Free Range Chickens-good idea or not?


Premium Feather Member
12 Years
May 7, 2007
Forks, Virginia
Alot of people free range their chickens with great success. It mostly depends on the level of predators in your area and your willingness to risk the loss of a chicken.


12 Years
Dec 22, 2007
Maryland :)
free-ranging makes chickens more happy and with all the extra space and grass, they can eat and roam more, i recommend it, but if you cant free range because you have alot of predators or just not enough space build a run to the coop


RIP ?-2014
12 Years
Apr 20, 2007
only the shadow knows.....
I used to just open the door in the am, close it in the pm. That was until I had 3 killed and 2 maimed by dogs. They now have a huge fenced in area.

IF I had the funds to enclose my backyard, they would have full fun of it but not that lucky


Feb 22, 2008
Kingman, AZ
When I see how mine explode out of the run when I let them out, and how much they seem to enjoy themselves pecking, scratching, dustbathing, and getting into whatever I choose to do outside (especially eat watermelon), I don't think I would have the heart to not let them free range.


Here comes the Rooster
12 Years
Jun 10, 2007
Douglasville GA
I only let mine free range for a couple of hours in the evenings, and then only when I can supervise them, and my roosters are helping to protect the flock.


11 Years
Feb 21, 2008
The Dalles OR
I have 1 acre fenced in for mine. They love it I do not think I have the heart to lock them up they really love it. Even though we lost one of our hens thursday to a dog, but he did not get in throught our fence. He broke in a window in the barn.


Life is a Journey
12 Years
Jul 8, 2007
Woodville, MS
Mine free range our farm and are such a joy to have running around and following me everywhere that I too wouldn't have the heart to keep them confined. We do, however, have two great dogs that stay outside and keep all predators off our property. Rex, our GSD, has recently started chasing the hawks that fly over. It's pretty funny cause while he's looking up and running and barking and chasing a flying hawk like a lunatic, he nearly runs into barns, stables, fences, etc.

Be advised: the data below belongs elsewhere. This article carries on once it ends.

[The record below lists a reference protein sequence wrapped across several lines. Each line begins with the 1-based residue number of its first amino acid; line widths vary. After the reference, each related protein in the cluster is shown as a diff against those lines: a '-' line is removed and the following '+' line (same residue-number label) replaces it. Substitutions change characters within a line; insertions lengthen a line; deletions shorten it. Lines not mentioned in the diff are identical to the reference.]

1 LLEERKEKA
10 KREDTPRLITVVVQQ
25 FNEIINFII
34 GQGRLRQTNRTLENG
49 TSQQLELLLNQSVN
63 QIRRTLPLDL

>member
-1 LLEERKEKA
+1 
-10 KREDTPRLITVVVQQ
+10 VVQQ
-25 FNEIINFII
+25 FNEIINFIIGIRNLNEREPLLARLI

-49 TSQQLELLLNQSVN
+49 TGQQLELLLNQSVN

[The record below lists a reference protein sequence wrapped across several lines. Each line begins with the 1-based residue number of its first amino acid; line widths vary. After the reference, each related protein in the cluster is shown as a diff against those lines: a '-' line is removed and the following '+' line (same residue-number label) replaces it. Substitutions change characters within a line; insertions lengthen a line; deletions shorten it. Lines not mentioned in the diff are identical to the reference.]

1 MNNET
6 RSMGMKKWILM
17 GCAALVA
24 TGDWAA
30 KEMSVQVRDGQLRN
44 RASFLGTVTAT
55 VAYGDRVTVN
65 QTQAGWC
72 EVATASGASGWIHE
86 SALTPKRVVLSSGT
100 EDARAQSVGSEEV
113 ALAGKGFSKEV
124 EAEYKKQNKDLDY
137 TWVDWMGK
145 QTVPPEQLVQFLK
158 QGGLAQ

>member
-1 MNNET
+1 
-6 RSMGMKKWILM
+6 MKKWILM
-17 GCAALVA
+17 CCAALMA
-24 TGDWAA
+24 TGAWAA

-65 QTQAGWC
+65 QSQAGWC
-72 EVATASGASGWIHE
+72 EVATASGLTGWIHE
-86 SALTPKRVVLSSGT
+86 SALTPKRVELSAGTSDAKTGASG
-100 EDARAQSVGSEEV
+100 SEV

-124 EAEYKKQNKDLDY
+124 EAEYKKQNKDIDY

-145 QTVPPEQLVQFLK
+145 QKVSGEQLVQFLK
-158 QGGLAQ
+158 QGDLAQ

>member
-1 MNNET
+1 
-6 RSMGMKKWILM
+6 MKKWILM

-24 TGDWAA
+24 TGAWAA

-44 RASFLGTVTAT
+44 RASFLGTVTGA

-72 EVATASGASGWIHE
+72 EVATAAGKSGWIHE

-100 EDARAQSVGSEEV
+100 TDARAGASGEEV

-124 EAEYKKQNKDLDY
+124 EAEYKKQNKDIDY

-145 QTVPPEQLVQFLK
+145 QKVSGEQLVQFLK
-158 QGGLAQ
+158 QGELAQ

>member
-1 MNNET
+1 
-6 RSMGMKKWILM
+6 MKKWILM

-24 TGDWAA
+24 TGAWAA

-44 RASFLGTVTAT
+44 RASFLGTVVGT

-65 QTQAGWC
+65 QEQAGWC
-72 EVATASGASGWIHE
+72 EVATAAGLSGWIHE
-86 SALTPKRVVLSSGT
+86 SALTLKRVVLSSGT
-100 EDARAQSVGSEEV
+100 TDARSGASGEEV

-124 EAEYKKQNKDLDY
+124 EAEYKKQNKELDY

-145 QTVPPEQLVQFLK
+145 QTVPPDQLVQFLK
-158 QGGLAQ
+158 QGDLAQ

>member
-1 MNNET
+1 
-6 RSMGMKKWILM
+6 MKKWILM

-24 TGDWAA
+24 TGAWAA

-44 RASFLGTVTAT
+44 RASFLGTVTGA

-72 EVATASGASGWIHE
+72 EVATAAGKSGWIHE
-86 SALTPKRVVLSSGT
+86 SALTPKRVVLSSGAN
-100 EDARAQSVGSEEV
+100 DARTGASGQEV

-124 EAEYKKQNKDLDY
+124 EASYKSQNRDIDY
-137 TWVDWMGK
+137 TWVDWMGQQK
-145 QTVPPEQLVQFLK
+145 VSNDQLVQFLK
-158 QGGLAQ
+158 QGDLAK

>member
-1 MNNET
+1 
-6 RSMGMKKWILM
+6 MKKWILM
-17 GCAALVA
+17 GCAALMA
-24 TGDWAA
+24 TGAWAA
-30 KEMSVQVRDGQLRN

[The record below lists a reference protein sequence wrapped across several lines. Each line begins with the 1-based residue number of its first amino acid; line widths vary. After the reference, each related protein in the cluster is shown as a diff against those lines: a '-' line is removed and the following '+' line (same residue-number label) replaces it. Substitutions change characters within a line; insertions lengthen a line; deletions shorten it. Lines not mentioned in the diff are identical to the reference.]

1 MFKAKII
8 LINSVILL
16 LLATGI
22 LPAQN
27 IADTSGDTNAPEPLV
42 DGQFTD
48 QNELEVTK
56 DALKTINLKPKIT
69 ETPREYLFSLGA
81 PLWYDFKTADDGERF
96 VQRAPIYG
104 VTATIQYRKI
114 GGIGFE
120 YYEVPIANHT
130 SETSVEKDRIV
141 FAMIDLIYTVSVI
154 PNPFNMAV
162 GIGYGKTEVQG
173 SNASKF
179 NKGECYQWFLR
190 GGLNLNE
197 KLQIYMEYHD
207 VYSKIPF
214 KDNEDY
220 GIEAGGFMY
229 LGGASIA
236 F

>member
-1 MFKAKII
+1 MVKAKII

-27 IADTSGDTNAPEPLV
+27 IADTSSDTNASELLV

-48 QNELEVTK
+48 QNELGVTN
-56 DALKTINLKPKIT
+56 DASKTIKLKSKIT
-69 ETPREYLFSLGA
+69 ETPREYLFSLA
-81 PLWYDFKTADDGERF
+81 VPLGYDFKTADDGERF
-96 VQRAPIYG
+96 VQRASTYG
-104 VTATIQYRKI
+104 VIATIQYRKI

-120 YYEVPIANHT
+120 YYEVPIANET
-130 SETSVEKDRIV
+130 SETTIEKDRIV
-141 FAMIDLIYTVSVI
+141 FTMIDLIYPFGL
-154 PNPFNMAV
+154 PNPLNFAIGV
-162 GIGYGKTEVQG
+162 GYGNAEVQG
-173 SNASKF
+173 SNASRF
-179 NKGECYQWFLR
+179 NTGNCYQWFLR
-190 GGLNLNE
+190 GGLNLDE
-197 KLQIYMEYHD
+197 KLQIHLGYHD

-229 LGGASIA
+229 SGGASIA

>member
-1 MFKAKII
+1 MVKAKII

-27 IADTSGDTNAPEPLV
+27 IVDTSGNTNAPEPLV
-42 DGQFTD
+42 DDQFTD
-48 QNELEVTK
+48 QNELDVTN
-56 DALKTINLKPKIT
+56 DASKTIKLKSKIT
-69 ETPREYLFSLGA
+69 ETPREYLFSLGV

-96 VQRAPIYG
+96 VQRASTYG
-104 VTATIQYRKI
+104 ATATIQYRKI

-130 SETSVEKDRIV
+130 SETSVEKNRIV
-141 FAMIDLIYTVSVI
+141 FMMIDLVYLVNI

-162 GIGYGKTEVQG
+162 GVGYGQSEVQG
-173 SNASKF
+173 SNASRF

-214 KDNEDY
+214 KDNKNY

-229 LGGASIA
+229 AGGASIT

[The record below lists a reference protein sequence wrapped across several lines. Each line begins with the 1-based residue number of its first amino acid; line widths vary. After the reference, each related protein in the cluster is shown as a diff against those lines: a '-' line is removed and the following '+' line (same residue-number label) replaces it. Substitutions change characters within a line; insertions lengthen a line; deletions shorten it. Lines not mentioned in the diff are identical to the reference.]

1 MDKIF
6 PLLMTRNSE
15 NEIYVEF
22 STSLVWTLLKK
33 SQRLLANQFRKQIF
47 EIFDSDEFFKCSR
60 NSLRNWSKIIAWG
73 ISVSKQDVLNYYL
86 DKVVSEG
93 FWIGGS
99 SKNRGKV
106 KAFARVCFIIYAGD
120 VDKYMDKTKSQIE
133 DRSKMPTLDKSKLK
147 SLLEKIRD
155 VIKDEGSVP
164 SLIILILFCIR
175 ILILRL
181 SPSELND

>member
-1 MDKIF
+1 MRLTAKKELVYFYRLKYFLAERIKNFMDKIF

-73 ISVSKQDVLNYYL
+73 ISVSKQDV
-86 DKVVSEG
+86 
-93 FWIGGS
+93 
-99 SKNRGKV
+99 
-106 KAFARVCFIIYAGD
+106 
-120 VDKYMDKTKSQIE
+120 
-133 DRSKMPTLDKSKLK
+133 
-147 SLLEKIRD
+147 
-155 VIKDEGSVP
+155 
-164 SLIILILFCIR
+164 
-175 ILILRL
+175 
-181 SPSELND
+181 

Amazing thing is that when the hawks are circling overhead, I look around and wouldn't know I had chickens. There's not a one to be found. As soon as the hawk flys off, here they all come from under bushes and buildings - seems they just morph right into the ground and suddenly just morph right back where they were.

There's so much joy to watching them be chickens that I now couldn't/wouldn't do it any other way. Even our baby chicks free-range. We've never lost a chick and never had an illness or fighting issue - just lots of healthy, happy chickens that somehow know how to survive without our keeping them locked up.

But I would say that having dogs that guard your property and interact with and guard your flock is the key thing in free ranging.

Ga Chicken Mom

12 Years
Jul 24, 2007
My 9 have been free ranging on 3/4 of a fenced acre for the last 6 months. They love being out and haven't gotten into trouble yet. They get locked up tight every night in a secure coop. BUT........they eat anything green - even evergreen trees and shrubs. They dig craters and I mean craters - the holes can be chicken shoulder deep. The garden, fruit trees and fruit bearing bushes need to be protected with chicken proof fencing. DH and I have thrown in the towel and decided to make a big run for them. The run will be 20'x 100' so I hope they will accept their smaller range. Its amazing how much excavating and damage a small flock can do in the yard.

New posts New threads Active threads

Top Bottom